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Big Big Train

Big Big Train
L-R: Andy Poole, Danny Manners, David Longdon, Rikard Sjöblom, Nick D'Virgilio, Dave Gregory, Rachel Hall and Greg Spawton
Photographer: Kain Dear, Glassart Photography
Background information
Origin Bournemouth, Dorset, England
Genres Progressive rock, post-rock, new prog
Years active 1990 – present
Labels English Electric, Giant Electric Pea
Associated acts Spock's Beard, Marillion, XTC, Frost*, Francis Dunnery
Members Greg Spawton
Andy Poole
Nick D'Virgilio
David Longdon
Dave Gregory
Danny Manners
Rachel Hall
Rikard Sjöblom
Past members Martin Read
Steve Hughes
Ian Cooper
Tony Müller
Pete Hibbit
Phil Hogg
Sean Filkins

Big Big Train is an English progressive rock band, founded in 1990. Based in Bournemouth, England, the band members are Nick D'Virgilio, Dave Gregory, Rachel Hall, David Longdon, Danny Manners, Andy Poole, Rikard Sjöblom and Gregory Spawton. Having released eight studio albums and two EPs, they were an independent band for most of their career (although they were signed to the Giant Electric Pea record label from 1993 to 1998[1]), distributing releases through their own website. Up to 2009, Big Big Train worked mostly as a studio project band headed by Spawton and Poole with changing line-ups and guest musicians. Since their sixth album The Underfall Yard, which received critical acclaim from the progressive rock community,[2][3] a more stable lineup has been established, and the band's first live concerts in over ten years have been announced for August 2015.[4] Big Big Train were the winners of the Breakthrough Award at the Progressive Music Awards held at Kew Gardens, London on 3 September 2013; their album English Electric Part Two was nominated in the best album category.


  • History 1
    • Early history 1.1
    • 1993–2003 1.2
    • 2004–2008 1.3
    • 2009-2010 1.4
    • 2011-present 1.5
  • Personnel 2
    • Members 2.1
    • Timeline 2.2
  • Discography 3
  • References 4
  • External links 5


Early history

The roots of Big Big Train go back to 1981 in Birmingham, England, when Greg's brother Nigel Spawton joined with Ed Serafinas, Pete McDonald, Steve Lugg and Tim McCarty in the punk outfit known as Big Big Train. Later in the 80's Andy Poole formed a songwriting partnership in Bournemouth, England, with his childhood friend, Ian Cooper. At around the same time, Greg Spawton had also formed his first band, Equus. Equus played a few local gigs around the Birmingham area before splitting up when Spawton went to university in 1984. Meanwhile, Poole and Cooper's band, Archshine, recorded a few demos and occasionally emerged from their home studio to play some gigs.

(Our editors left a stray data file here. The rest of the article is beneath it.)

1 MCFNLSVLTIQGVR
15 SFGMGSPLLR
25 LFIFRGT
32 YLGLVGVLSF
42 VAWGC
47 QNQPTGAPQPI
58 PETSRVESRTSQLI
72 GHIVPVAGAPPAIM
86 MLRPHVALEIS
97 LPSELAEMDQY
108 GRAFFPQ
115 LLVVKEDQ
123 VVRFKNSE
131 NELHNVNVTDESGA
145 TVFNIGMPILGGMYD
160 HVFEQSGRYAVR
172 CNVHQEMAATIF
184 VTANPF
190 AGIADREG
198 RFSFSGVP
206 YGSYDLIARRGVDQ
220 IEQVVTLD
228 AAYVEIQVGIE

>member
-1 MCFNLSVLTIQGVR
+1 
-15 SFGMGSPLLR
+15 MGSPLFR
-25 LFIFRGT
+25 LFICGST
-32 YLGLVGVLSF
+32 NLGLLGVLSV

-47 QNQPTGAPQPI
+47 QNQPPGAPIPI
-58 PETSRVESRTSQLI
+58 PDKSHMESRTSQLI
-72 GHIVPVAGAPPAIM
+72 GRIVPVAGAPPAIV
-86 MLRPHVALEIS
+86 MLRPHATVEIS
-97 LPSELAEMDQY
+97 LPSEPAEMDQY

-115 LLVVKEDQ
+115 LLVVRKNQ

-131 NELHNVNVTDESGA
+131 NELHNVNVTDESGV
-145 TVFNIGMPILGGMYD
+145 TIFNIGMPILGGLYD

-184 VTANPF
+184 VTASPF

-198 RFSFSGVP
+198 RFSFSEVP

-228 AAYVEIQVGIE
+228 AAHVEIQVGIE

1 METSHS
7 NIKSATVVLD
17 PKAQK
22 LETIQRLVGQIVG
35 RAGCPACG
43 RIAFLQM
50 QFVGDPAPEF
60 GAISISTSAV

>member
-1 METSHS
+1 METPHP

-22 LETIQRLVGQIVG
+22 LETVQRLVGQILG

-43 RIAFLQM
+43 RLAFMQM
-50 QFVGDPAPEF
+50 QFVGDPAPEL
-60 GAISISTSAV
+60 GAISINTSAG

In 1987, Spawton moved down to Bournemouth. Shortly afterwards, he met Poole and they discovered that they shared a mutual appreciation of Genesis, Van der Graaf Generator and other progressive bands. In particular, they were both fans of a then relatively obscure band called IQ. Indeed, Poole had spent some time as a roadie for The Lens and IQ.

In the late 1980s, they decided to record some demos together. After a few months, the very first Big Big Train songs emerged and in 1990, Arcshine ceased to exist, and Big Big Train was founded, initially consisting of the duo of Spawton (guitar) and Poole (bass). The following year saw the recruitment of Cooper (keyboards), Steve Hughes (drums), and Martin Read (vocals).[5]

The band's earliest songs were released on a demo tape in October 1991, and the band's first demo album, From the River to the Sea, was released in May 1992. During this time, the band continued to perform live dates, gradually playing to larger crowds in higher profile venues.


In January 1993 the band released their second demo album, The Infant Hercules, and then followed up six months later with their debut full-length album Goodbye to the Age of Steam. The album was recorded over the course of two weeks in July 1993. Not long after the recording sessions were completed, the band were signed to the progressive rock label, Giant Electric Pea.[6]

The response to the album was very positive, culminating in a licensing deal in Japan where the CD was re-released in 1995, with the traditional bonus track. In the meantime, Ian Cooper had left the band (for family rather than musical reasons) and due to this the band ceased touring and started looking for his replacement. In the meantime, they started work on their next album, with Spawton filling the role of keyboard player. Eventually, Tony Müller was recruited as keyboard player in early 1995 during the recording of the new album.[7]

Some of the new songs were debuted live at The Astoria, London, the only live show the band performed during this period. English Boy Wonders was finally released in autumn 1997, although to a much less positive reaction than Age Of Steam. At this stage, after a less than pleasurable recording experience, a poorly received second album, and with a record label which had stopped returning calls, it appeared that the band had run its course.

Steve Hughes left the band in September 1998 and went on to join The Enid. He was replaced, briefly, by Pete Hibbit. After a few more live performances, the band's momentum was all but spent and Spawton and Poole retreated back to their studio to work on the next album. Events had turned full circle; Poole and Spawton, with no particular goal in mind and without a band line-up, slowly began work on some demos, more out of habit than anything else.